Yes, but now we can find out whether we read Slashdot because we are nerds, or we are nerds because we read Slashdot.
So if Z causes both X and Y, I assume that this amazing test gives garbage?
Perhaps in some cases it would be possible to detect that both X and Y were being affected by the same noise, implying the existence of some unknown Z?
The standard t-test for detecting an effect is already probabalistic. In science and medicine a 95% confidence value is commonly used, which means a 1/20 of detecting something that isn't there.
Isn't the biggest problem for these digital currencies the fact that their can be an infinite number of competing currencies?
If that's their biggest problem, they are in better shape than I thought.
All of the high-end coders I know, have the following traits:
1. They learned how to teach themselves
2. They learned when it's time to find someone to teach them things
3. They play with the code, they build things, experiment, etc.
4. They aren't afraid to try a new tool, and be a noob
5. They understand that the quality of their work is important... and seek out the processes and skills it takes to increase quality
Over my 20 year history, the folks with these traits have always managed to build things that last, and work well, and were easy to maintain.
Very few of them went to school for "Computer Science" degrees, everything from Poly Sci to Construction.
1. find (or start) an interesting open source project
2. learn how to use git
3. start building tests
And in the 50s we were going to be driving nuclear powered cars by now.
And indeed, some of us are. If you drive an electric car and live near a nuclear power plant, you might be one of them.
Are you a paid shill for Uber, or just a disgusting human being?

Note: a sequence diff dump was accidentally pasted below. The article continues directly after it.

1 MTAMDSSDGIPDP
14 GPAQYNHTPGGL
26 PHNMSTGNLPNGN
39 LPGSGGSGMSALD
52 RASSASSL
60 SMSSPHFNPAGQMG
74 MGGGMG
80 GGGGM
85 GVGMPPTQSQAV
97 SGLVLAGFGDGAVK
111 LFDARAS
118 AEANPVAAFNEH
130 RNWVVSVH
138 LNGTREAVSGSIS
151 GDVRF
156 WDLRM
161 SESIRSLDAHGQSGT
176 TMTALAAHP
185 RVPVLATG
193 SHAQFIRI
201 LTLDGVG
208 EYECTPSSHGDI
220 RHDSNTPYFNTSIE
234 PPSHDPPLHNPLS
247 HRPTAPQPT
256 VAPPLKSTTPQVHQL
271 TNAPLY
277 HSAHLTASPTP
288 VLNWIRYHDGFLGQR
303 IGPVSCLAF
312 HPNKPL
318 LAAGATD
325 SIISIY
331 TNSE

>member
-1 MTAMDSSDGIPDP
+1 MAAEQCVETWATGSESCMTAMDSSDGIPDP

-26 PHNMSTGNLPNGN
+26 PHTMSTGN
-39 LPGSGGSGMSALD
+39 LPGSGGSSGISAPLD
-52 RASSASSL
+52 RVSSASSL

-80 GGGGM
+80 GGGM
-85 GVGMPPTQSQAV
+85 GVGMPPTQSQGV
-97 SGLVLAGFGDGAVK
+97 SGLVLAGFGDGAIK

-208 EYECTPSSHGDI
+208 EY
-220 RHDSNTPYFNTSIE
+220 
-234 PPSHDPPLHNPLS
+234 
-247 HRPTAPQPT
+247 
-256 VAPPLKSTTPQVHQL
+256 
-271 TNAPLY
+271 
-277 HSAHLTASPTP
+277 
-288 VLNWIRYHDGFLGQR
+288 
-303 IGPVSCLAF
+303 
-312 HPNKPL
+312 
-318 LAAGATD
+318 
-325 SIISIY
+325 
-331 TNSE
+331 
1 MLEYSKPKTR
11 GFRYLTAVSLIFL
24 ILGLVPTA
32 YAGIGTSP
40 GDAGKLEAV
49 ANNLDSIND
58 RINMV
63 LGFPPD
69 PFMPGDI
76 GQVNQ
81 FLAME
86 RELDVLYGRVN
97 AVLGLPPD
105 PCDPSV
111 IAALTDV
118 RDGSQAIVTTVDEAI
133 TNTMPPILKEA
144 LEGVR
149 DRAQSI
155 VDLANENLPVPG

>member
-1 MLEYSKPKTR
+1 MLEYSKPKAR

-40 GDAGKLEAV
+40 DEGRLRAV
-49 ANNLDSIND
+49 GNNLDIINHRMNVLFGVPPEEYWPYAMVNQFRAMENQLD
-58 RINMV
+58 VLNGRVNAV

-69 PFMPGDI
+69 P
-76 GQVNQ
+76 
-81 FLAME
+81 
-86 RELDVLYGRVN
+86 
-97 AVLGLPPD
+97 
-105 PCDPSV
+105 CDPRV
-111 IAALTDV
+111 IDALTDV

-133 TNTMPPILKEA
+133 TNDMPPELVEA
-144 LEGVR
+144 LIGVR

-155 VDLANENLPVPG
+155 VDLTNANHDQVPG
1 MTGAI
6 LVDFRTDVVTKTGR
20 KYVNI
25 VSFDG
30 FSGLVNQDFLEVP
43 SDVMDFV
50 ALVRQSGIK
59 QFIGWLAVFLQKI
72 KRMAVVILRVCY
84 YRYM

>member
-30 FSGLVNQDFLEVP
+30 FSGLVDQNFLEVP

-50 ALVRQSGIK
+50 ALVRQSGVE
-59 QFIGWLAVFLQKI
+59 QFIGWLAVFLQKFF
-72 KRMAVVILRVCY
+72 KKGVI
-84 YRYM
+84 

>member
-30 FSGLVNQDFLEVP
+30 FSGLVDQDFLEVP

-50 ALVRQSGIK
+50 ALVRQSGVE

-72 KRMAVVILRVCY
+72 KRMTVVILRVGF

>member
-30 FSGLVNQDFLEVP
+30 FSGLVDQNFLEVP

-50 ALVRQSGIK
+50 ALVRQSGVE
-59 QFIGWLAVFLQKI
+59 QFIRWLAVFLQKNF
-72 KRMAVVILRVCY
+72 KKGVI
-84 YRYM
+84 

Ad hominem attacks are tedious, so for the sake of argument let's take it as given that I'm both. Now that we've got that out of the way, I'll ask again: how are Uber's high prices ripping anyone off? Does anyone actually pay those prices? If so, why? Is Uber pointing a gun to their heads?
Congratulations you've invented the credit card!
I've always kind of wanted a bank account with built-in credit-card functionality. No overdraft fees possible, rather you pay credit-card style interest when your balance is negative, and earn bank-style interest when your balance is positive.
Of course, this is unlikely to be offered for just that reason... to the banks, overdraft fees are a profit center
Then whoever designed the algorithm is purposely ripping people off
Nobody is being forced to pay Uber's prices. There are still taxicabs in Sydney, are there not?
Especially since Harrison Ford praises the script. I wonder what his opinion was regarding the Indiana Jones IV script.
They supposedly waited all those years for the right script to come along.
Windows has nothing to do with it. No other music management program pegs the CPU while syncing media over USB. This is purely the fault of Apple programmers not caring or not knowing how to program for Windows.
You don't give Apple programmers enough credit -- the USB transfer routine includes a surreptitious Bitcoin mining thread. That's how Apple builds up its cash reserves.
There's a big difference between saying "We aren't going to do any work to support your stuff," and saying "We are going to work to make sure your stuff can't be supported."
Is the latter action illegal? If so, under what circumstances?
Off the top of my head, I can't think of any particularly compelling reason why company X should be required to permit a competitors' software to make use of the company X's servers.
As a real Sync user (from 2012), my experience has been that its problems have more to do with user interface than "stability". Even if QNX improves on the latter, it does nothing for the former.
Well, it might help indirectly. Every hour the developers don't spend trying to debug the OS is an hour they can instead spend on making the user interface work better. I suspect that a lot of mediocre products appear simply because there were so many showstopping bugs to chase down that there was never any time to smooth out the rough edges.
But, if you end up buying a newer Keurig machine
If there's any justice in the world, Keurig will be getting a lot of post-Christmas returns this year, when people realize that the coffee machine they just upgraded to is incompatible with most of the coffee they wanted to make.